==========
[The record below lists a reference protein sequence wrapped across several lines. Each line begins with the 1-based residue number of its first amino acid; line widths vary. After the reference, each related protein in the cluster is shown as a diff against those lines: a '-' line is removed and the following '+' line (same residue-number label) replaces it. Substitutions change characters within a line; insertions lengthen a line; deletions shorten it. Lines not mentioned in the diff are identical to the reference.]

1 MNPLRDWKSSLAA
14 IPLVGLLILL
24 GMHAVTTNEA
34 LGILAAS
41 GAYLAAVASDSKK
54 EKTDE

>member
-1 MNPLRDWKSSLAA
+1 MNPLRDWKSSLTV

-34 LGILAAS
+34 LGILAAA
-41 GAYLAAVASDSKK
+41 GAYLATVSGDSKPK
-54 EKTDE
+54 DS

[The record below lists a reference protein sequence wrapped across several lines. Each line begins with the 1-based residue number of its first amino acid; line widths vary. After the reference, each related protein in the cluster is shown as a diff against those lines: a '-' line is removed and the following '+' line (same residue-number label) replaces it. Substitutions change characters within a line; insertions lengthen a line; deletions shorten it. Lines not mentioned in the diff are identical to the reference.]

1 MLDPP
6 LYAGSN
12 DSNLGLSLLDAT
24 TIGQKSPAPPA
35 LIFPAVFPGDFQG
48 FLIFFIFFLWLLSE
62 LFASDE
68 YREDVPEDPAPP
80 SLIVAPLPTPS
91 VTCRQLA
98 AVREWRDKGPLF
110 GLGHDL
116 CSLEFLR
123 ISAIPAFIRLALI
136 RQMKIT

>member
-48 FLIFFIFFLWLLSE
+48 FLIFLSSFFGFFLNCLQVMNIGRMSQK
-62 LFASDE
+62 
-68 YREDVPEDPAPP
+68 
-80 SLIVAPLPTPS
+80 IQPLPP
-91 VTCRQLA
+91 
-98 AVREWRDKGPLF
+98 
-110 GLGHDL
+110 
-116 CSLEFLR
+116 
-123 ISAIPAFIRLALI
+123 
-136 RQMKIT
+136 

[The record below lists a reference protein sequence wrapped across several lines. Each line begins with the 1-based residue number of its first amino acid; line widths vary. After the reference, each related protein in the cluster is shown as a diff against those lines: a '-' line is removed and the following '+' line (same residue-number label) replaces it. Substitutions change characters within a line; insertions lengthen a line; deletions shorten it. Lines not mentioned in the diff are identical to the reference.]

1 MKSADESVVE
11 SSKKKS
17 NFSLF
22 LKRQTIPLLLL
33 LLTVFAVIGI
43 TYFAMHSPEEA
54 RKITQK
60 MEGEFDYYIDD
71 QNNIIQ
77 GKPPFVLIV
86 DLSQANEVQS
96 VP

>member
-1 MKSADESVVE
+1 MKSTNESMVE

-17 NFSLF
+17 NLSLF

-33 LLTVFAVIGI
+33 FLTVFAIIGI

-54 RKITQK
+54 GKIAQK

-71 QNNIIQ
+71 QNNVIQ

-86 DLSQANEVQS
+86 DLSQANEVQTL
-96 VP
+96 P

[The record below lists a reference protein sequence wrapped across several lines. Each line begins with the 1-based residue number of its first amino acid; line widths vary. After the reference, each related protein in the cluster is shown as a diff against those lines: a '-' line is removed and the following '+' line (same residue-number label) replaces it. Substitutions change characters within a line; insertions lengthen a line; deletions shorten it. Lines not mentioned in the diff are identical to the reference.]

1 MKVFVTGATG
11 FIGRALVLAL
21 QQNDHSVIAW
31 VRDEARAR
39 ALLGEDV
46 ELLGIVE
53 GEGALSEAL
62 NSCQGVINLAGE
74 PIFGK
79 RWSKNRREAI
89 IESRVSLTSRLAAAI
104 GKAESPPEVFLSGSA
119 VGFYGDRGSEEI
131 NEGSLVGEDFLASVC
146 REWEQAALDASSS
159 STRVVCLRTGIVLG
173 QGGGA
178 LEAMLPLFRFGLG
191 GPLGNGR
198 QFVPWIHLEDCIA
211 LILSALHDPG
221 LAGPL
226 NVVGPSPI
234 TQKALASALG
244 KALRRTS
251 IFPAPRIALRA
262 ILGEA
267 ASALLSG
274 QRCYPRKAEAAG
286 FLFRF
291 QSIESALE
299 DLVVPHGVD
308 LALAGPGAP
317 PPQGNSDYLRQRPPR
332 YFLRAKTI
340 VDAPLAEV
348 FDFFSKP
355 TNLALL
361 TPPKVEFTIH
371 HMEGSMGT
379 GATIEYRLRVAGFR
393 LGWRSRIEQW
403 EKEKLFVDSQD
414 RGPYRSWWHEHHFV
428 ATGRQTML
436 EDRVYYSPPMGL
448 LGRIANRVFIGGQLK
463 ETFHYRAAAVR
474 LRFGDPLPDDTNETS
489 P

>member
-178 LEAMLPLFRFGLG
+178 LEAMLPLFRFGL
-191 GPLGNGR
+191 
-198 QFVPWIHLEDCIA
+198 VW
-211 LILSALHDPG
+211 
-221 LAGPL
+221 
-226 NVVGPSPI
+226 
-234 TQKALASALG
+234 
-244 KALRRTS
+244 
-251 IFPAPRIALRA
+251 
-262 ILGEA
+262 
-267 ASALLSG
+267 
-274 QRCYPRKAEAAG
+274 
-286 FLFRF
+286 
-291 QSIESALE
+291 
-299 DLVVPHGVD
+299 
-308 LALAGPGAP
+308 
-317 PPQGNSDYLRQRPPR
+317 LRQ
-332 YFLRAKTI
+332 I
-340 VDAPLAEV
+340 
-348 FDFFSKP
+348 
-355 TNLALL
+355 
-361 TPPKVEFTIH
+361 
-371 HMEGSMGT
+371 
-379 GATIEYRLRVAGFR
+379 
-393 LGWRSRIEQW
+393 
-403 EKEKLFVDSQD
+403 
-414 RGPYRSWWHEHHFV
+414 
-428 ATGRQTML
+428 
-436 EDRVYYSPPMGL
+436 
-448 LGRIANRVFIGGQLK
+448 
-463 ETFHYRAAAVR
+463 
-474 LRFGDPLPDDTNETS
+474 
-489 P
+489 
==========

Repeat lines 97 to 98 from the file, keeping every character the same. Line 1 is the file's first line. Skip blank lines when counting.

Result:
146 REWEQAALDASSS
159 STRVVCLRTGIVLG